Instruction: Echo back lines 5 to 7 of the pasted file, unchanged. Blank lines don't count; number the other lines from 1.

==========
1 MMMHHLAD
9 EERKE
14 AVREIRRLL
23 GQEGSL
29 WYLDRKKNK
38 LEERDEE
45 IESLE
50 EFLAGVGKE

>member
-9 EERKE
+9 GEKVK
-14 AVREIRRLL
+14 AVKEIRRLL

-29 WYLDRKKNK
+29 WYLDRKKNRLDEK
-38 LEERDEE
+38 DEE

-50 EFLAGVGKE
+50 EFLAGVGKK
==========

29 WYLDRKKNK
38 LEERDEE
45 IESLE